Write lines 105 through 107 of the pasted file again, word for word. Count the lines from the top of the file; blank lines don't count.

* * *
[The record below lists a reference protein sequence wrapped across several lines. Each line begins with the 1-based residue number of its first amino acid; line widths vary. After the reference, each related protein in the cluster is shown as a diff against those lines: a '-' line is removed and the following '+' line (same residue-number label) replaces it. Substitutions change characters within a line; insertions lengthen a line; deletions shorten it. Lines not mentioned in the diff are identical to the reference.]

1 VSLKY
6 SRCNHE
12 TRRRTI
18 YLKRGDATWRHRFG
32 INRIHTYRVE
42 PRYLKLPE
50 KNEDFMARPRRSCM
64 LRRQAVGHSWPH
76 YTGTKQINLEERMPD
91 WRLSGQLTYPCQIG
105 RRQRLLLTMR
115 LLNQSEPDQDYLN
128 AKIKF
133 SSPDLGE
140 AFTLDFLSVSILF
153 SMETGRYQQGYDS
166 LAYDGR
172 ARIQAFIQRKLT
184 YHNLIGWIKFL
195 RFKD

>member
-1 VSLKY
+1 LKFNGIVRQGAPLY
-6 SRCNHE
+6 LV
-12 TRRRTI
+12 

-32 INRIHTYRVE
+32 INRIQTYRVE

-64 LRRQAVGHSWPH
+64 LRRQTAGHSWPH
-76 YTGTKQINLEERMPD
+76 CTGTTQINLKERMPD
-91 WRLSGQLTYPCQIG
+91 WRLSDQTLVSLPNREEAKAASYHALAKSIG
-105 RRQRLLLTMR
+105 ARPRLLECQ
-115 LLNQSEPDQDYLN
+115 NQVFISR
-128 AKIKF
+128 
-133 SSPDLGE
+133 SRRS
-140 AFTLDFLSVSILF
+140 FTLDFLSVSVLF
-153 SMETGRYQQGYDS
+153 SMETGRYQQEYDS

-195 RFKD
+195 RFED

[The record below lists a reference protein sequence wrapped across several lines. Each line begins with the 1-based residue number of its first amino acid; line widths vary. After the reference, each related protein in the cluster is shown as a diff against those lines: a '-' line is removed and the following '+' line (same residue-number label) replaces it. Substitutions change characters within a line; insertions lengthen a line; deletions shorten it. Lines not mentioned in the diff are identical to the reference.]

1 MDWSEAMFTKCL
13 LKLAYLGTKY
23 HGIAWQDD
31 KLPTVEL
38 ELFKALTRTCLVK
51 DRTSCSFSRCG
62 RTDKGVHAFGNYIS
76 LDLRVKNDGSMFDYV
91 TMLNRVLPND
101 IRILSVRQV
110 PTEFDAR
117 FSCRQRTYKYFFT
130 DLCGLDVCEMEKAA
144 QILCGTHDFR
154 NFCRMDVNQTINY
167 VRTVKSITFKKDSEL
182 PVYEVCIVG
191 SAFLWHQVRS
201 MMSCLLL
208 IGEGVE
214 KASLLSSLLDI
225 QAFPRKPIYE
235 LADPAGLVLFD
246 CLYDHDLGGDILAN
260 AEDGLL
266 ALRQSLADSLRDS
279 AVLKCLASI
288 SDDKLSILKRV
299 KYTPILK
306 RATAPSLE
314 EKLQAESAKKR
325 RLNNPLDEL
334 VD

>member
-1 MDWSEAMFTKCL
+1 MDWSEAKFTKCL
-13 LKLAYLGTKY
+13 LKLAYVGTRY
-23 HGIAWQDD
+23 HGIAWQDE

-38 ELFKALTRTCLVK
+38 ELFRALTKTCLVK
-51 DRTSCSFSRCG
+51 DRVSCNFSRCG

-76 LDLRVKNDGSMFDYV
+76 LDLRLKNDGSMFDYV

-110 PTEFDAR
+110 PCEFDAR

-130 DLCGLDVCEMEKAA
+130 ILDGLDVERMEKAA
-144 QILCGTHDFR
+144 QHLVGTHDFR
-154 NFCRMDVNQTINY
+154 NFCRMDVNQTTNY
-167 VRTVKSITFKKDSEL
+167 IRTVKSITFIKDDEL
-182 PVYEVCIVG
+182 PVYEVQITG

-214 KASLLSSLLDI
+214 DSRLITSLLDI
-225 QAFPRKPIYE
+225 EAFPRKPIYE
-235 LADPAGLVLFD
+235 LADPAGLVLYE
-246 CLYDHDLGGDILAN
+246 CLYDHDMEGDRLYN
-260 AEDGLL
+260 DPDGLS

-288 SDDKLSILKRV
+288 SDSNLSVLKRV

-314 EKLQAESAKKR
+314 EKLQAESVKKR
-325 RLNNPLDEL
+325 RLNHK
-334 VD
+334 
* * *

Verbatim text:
+154 NFCRMDVNQTTNY
-167 VRTVKSITFKKDSEL
+167 IRTVKSITFIKDDEL